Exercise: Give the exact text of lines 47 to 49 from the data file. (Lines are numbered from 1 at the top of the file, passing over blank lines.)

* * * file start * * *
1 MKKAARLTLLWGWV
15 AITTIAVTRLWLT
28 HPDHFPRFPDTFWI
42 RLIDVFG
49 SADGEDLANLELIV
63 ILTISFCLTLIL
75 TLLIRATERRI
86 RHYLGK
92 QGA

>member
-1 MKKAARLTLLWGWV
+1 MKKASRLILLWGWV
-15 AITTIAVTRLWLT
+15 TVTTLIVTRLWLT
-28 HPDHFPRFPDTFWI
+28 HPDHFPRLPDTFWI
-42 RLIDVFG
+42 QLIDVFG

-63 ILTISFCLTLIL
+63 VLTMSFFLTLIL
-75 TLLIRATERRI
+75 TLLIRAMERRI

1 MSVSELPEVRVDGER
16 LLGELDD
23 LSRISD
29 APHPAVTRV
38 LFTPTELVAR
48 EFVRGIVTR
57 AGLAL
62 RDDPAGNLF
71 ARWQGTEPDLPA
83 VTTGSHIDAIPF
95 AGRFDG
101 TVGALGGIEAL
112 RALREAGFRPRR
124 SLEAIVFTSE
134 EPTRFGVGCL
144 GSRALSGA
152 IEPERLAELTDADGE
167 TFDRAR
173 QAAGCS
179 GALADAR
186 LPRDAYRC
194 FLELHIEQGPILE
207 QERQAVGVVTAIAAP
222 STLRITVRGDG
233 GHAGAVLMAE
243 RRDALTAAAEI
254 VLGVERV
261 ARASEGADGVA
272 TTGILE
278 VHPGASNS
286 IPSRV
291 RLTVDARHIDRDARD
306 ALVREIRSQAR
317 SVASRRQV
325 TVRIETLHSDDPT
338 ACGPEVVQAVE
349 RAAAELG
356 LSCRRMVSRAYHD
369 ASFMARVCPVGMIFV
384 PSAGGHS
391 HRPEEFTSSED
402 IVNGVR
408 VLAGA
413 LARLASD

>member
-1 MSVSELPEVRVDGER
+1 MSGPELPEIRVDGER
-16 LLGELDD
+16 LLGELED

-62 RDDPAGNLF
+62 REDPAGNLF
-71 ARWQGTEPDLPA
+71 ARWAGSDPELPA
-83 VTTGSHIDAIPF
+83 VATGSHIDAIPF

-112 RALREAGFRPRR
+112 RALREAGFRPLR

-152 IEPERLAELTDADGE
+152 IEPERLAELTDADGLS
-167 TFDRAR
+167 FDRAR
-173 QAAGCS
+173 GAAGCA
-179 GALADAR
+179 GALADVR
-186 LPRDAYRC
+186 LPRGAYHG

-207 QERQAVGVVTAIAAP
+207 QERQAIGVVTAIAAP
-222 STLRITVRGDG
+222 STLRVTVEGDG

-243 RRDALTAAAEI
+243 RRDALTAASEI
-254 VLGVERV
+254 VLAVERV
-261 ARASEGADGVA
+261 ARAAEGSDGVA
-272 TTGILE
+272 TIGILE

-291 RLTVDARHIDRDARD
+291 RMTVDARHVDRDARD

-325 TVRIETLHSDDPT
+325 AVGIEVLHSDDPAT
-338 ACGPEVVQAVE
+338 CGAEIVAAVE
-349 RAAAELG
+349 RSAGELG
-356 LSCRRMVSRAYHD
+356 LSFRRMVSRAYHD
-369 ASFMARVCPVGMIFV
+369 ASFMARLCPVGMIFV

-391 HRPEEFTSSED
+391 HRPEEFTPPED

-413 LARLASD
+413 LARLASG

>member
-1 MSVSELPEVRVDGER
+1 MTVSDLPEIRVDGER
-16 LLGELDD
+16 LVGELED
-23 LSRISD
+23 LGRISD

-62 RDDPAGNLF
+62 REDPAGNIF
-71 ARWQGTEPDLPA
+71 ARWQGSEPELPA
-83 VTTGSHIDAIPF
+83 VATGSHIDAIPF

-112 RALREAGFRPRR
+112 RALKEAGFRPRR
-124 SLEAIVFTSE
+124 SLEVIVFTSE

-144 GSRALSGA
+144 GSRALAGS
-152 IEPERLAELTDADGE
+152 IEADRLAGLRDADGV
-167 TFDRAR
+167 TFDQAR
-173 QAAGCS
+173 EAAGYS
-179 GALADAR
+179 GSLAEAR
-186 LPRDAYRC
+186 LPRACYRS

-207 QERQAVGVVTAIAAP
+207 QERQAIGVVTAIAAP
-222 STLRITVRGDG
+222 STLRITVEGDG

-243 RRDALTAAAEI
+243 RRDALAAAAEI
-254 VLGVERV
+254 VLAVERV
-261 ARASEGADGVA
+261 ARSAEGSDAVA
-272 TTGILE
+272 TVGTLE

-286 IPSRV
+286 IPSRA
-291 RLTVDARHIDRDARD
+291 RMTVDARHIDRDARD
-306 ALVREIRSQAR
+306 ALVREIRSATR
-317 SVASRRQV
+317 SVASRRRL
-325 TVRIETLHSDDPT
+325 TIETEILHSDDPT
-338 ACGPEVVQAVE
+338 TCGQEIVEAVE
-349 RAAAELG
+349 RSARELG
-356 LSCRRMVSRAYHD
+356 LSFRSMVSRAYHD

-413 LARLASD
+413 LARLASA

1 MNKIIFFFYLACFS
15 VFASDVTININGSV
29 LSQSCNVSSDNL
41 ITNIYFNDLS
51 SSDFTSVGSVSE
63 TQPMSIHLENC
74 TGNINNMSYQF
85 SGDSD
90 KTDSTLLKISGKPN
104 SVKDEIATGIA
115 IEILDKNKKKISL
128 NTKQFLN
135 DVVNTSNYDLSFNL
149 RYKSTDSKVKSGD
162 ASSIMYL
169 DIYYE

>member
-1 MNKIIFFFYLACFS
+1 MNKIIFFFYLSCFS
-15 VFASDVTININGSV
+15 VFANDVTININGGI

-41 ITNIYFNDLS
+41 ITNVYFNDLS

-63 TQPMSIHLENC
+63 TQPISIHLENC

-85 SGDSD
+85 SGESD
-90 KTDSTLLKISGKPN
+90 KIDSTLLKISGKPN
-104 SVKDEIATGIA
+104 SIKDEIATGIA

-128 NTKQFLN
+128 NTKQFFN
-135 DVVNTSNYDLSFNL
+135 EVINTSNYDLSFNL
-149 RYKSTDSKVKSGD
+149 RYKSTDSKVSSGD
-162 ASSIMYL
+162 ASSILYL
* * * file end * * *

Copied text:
233 GHAGAVLMAE
243 RRDALTAAAEI
254 VLGVERV